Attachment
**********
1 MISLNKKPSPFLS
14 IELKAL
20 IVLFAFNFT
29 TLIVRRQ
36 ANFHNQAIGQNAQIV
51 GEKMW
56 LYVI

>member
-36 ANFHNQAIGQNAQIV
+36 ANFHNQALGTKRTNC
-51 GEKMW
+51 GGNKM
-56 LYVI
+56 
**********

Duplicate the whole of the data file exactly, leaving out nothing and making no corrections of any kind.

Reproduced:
1 MISLNKKPSPFLS
14 IELKAL
20 IVLFAFNFT
29 TLIVRRQ
36 ANFHNQAIGQNAQIV
51 GEKMW
56 LYVI

>member
-36 ANFHNQAIGQNAQIV
+36 ANFHNQALGTKRTNC
-51 GEKMW
+51 GGNKM
-56 LYVI
+56 